Both creates and destructs many natural
materials (Pious (Q) and Poison (Q))
In porous solids physical process of deterioration
Vehicle for transportation of aggressive ions source
of chemical degradation
Physico-chemical phenomenon surface and internal
Rate of deterioration affected by concentration of
ions in water and chemical composition of solids
(e.g. alkaline concrete (pH = 12 14) and acidic water)

Causes of concrete Deteriorations



Causes of concrete Deteriorations contd..)

Overloads - uneven surfaces, collapse
of structures
Deformation imposed by different
settlement of foundations - cracking
and/or collapsing of structures
Fire damage and weakens structures

Overloaded tractor-trolley

Causes of concrete Deteriorations contd..)

Erosion -surface cavities and damage
Abrasion (photos 1, 2):
Wearing away of concrete due to abrasive action of tires,
flowing water and fine and coarse particles of sand, silt,
gravel and other solids
Dams, spillways (aprons), stilling basins, pipelines,
suction fans, slabs and cross joints, under lock gates,
irregular surfaces, roads, bridges, canals, runways, etc.,

high head dams
Collapse of vapor bubbles in flowing water
Pitting of surface around the hard coarse aggregate particles

Example abrasion-erosion

(photo 1)

Example abrasion-erosion

(photo 2)

Causes of concrete Deteriorations (contd..)

Acid attack leaching of cement paste, surface erosion
Chloride attack corrosion, spalling and cracks

Deicing salts - spalling and cracks severe scaling 2%

and 1%CaCl2 by weight of Q, non air-entrained
and air-entrained concrete, 2% NaCl for both concretes
(photo 3)
Sea water - corrosion, spalling, cracks, other damages
(photo 4)

Sulfate attack cracks, weakens concrete surface (photo 5)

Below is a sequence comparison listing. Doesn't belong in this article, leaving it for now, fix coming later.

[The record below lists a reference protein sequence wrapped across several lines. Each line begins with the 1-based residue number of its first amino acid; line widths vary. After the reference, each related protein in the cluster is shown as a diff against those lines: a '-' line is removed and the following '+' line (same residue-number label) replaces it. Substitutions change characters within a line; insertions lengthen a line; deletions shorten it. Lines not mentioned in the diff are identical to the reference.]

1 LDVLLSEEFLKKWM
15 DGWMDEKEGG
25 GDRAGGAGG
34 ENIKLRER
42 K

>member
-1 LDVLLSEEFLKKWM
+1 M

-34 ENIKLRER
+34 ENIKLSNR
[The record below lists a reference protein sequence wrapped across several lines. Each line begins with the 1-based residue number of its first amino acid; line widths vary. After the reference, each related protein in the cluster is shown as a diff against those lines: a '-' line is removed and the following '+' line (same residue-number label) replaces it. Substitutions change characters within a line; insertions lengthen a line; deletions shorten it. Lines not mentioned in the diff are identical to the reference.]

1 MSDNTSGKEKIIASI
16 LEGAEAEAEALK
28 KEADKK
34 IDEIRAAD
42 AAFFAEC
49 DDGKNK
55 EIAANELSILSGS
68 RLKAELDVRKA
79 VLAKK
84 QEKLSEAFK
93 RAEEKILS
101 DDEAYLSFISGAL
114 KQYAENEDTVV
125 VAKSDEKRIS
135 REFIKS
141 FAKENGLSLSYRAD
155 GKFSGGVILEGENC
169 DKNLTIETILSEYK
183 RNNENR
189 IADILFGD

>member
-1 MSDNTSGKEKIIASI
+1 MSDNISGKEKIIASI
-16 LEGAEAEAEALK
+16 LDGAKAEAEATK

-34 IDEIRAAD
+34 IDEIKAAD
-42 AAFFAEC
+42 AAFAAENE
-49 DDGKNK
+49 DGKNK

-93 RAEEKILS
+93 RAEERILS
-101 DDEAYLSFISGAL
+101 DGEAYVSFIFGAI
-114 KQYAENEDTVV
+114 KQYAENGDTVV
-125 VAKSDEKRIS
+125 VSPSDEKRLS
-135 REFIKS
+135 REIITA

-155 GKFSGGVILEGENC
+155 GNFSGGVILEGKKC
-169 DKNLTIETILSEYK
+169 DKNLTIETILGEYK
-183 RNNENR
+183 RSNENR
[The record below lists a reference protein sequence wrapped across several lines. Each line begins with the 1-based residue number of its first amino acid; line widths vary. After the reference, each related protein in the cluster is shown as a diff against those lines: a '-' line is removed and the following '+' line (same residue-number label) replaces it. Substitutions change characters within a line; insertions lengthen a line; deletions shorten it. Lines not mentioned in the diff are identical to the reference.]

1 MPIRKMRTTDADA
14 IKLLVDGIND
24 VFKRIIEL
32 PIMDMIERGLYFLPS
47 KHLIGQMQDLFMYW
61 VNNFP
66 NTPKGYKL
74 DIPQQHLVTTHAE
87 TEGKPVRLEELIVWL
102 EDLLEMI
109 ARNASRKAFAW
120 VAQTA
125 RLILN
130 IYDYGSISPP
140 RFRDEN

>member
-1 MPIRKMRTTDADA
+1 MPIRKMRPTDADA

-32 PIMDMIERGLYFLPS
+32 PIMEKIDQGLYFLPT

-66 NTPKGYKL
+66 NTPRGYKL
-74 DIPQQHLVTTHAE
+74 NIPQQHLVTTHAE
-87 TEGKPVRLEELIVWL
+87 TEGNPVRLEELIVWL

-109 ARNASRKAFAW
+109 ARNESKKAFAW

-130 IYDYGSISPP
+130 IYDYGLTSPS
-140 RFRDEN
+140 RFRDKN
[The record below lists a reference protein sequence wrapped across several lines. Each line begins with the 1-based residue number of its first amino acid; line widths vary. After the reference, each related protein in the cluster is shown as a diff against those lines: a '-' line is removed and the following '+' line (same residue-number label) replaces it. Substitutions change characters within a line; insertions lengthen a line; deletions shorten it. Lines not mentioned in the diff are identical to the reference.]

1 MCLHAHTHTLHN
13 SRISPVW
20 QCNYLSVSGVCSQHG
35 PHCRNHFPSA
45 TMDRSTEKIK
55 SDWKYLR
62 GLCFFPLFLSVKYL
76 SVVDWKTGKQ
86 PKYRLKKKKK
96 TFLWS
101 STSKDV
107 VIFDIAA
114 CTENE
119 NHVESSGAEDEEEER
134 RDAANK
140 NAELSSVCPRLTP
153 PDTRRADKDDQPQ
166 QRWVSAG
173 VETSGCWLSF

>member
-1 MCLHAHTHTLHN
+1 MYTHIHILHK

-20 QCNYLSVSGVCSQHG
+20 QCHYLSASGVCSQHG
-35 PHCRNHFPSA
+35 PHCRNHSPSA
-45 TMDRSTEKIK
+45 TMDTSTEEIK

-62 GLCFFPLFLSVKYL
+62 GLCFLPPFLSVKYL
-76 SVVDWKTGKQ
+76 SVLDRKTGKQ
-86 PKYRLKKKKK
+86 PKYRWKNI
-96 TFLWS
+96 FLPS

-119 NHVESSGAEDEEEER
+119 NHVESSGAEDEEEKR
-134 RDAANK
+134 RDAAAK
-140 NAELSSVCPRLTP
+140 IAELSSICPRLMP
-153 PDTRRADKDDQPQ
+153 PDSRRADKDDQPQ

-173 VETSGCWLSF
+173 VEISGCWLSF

AAR or ASR cracks, spalling (photos 6, 7)
MgO cracks
CaO cracks
Carbonation seepage, white deposition on surface
(photo 8) (mauratic acid)

Effect of deicing salts on concrete performance

Non-air entrained

photo 3

Air entrained

Causes of concrete Deteriorations (contd..)

Concrete cylinder exposed to seawater (photo 4)

Effect of sulfate soil concrete performance

Without entrained air

Photo 5

With entrained air

Typical polygonal cracks due to AAR

photo 6

Concrete damage due to corrosion and AAR photo 7

Leaching by carbonation photo 8

Causes of concrete Deteriorations (contd..)

Expansion/contraction due to temperature
change (deformation, cracking) (photo 9)
Freezing and thawing cycles (cracks, surface

Wetting and drying cycles (volume or length change:

moist - expansion, drying shrinkage)

External versus internal temperature variations

- cracking (Q which structures?)

Deformation expansion/contraction photo 9

Causes of concrete Deteriorations (contd..)

Sulphur (H2S to H2SO4) leaching and
expansion (photo 10)
Iron (Fe(OH)3) corrosion, spalling

Algea - aesthetic
Seeweeds - aesthetic

Causes of concrete Deteriorations (contd..)

Bacteria photo 10